Australia wants to get hands-off with international arrivals, stepping up a game that already allows pre-screened passengers to scan in their passports without involvement by a border control agent.
In a call for private bids by the country’s Department of Immigration and Border Protection this past December, Australia announced its intent to augment its current “Seamless Traveler” program to eliminate the need for paper passports or identity cards for a large chunk of the 35 million annual travelers that visit the country. The vision is that by 2020, up to 90 percent of international arrivals will enter the country via a paperless biometric recognition system.
Though the exact form of that system will depend on which companies submit bids, the mix might include iris scanning, facial recognition, and the traditional standby, the fingerprint. Other options could even include ear shape, voice recognition, gait pattern analysis, or mapping the network of veins in the traveler’s hands and arms.
Australia would be the first country to implement touchless biometric scanning at all of its international entry points. The United Arab Emirates and Singapore have already started to implement a similar strategy at select airports. Amsterdam’s Schiphol Airport tested a touchless fingerprint scanner in 2015.
“Automated processing technology provides a simpler process for travelers while maintaining the security of our borders,” wrote an immigration control spokeswoman in a statement to Smithsonian.com. “It enables the Australian Border Forces to meet the challenges of increasing traveler numbers.”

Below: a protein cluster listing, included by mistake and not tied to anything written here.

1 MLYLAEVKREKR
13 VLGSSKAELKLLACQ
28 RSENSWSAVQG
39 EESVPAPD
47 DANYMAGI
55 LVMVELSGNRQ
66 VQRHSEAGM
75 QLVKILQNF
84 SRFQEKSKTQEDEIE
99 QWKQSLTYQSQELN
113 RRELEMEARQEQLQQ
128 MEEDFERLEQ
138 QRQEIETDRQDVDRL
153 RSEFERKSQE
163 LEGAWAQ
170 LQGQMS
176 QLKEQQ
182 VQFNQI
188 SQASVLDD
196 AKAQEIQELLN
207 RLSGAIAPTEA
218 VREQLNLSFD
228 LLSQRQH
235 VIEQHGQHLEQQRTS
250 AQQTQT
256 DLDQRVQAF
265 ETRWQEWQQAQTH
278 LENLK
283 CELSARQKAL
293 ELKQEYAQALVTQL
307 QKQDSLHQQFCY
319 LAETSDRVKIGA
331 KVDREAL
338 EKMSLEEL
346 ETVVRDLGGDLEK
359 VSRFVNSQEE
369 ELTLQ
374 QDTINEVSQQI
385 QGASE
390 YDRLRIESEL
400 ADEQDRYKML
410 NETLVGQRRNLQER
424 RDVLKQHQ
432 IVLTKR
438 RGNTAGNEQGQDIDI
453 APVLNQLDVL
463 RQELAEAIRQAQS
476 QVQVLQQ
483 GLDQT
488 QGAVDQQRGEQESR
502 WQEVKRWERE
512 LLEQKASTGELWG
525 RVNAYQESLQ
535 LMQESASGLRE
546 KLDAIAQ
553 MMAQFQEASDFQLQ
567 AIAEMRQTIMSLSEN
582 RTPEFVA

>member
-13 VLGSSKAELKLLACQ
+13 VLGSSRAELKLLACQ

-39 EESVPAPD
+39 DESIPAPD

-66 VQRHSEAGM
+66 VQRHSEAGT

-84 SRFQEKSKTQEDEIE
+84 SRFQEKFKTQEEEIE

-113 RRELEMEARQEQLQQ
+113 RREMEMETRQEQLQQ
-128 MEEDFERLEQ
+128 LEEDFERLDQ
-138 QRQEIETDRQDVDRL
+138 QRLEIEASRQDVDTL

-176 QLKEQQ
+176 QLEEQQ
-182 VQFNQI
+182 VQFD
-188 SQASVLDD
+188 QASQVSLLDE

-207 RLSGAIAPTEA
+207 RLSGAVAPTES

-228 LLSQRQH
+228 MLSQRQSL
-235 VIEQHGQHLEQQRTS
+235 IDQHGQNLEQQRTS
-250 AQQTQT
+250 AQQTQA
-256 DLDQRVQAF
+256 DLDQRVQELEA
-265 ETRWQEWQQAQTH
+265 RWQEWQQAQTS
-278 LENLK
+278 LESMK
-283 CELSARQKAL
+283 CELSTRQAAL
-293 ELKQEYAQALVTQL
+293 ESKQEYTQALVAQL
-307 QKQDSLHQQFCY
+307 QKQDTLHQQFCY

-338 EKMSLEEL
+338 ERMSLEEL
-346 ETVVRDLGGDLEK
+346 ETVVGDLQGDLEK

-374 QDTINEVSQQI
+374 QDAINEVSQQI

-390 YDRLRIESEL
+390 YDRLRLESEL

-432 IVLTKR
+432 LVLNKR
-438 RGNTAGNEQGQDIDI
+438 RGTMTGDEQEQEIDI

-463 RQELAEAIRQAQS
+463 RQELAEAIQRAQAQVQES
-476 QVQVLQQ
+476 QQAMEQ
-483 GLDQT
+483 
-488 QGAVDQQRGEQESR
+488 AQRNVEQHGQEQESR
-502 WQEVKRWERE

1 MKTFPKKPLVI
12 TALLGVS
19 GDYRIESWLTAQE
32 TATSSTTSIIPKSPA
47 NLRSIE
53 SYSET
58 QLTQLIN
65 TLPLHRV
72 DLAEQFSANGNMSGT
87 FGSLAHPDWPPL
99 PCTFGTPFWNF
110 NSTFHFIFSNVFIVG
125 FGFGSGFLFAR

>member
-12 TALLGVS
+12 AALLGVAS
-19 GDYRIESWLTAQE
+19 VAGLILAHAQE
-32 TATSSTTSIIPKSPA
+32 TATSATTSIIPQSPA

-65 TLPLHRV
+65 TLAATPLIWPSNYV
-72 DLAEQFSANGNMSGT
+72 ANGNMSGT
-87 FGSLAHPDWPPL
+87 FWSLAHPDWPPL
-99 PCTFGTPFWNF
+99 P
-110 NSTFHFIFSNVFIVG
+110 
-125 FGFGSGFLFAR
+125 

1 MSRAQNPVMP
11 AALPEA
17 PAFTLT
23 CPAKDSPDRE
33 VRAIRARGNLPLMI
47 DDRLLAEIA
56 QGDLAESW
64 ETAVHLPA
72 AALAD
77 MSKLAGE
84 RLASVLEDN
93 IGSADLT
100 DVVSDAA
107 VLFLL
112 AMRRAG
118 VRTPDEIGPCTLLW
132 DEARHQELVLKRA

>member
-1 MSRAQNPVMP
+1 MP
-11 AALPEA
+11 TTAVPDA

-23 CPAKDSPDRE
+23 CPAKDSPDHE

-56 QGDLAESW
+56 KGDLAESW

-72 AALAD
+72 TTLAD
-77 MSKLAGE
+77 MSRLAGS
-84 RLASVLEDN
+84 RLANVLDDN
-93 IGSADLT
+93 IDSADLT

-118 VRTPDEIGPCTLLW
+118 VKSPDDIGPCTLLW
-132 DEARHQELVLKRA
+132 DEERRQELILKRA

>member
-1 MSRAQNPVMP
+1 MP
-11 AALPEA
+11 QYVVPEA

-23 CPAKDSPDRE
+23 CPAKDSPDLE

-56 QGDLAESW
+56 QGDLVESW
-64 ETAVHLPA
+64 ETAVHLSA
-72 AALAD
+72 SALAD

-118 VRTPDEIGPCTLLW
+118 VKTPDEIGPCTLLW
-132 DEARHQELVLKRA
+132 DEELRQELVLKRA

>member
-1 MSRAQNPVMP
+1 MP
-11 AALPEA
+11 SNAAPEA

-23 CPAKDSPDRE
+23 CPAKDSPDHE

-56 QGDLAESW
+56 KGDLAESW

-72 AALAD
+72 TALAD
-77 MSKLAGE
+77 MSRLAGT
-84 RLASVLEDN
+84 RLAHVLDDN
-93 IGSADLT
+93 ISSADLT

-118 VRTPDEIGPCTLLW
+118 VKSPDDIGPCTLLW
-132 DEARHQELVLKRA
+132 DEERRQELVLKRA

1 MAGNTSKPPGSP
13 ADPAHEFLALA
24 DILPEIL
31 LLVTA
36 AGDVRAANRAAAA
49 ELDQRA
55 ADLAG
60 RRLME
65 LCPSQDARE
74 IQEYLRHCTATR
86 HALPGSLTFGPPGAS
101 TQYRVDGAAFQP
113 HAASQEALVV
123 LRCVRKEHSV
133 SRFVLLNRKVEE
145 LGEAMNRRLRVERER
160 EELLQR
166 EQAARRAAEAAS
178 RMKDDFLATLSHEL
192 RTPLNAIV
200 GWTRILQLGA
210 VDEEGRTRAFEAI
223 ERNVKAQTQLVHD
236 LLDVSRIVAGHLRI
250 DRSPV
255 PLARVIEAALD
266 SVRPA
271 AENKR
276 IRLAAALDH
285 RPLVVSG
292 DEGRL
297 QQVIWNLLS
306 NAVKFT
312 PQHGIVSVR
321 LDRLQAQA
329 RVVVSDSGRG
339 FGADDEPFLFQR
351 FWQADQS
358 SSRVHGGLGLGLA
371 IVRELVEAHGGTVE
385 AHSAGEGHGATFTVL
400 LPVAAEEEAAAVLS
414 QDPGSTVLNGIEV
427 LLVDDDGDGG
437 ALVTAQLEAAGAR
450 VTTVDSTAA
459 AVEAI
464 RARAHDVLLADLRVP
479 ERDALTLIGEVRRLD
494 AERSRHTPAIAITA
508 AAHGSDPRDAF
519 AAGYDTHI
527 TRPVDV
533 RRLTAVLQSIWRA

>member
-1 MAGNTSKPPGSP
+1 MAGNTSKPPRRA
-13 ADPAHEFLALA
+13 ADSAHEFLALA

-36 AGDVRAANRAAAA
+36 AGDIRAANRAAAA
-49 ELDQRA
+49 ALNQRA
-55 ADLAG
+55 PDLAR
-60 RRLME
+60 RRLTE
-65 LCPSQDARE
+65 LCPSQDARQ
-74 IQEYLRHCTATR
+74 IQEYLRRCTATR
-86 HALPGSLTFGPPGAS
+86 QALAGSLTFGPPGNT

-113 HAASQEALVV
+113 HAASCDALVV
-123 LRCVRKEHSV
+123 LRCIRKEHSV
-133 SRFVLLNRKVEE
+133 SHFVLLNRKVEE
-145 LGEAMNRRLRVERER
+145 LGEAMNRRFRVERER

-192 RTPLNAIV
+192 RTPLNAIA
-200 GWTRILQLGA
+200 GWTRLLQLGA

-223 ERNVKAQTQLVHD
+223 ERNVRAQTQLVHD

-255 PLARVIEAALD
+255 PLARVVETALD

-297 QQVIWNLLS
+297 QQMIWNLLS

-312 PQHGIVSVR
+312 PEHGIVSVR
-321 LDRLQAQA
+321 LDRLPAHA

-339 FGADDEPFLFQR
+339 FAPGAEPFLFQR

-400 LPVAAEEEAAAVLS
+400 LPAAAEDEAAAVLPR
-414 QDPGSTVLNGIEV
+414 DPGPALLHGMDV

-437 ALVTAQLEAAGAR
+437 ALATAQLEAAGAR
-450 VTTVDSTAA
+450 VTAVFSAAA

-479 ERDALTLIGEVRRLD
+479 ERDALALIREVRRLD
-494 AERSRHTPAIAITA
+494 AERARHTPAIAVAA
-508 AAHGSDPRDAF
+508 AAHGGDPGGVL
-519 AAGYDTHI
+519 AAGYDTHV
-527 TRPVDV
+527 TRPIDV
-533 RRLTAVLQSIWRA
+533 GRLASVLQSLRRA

The agency says the goal is to simplify technology in order to improve processing times, sweeten the “traveler experience” and bolster border security. But under the current program, which has used so-called SmartGates as part of its Seamless Traveler program since 2007, many people arriving in-country can already scan their passports without the involvement of a border agent. And depending on the country of origin, passports contain a number of biometric data already, including fingerprint information, and facial scan and iris data.
The program already meets or exceeds the 90 percent hands-free threshold in airports, including Brisbane, Cairns, Adelaide and Canberra; the remainder of travelers who cannot self-process are made up of groups like families with young children, for example.
The spokeswoman adds that while the current SmartGate system will be retired, Immigration and Border Control “has not defined the specific solution or how it will differ from the existing SmartGates for arrivals and departures.”
The deadline for bid submission was Jan. 31, though the agency told Smithsonian.com that they anticipate selecting a vendor by the end of April and implementing a pilot system at Canberra International Airport in June 2017.
The agency’s “Strategy 2020” report outlines its pursuit of increased technology at Australian entry points as a means to reduce wait times while allowing reallocation of agents into “areas requiring assessment, judgment, and agile operational response.”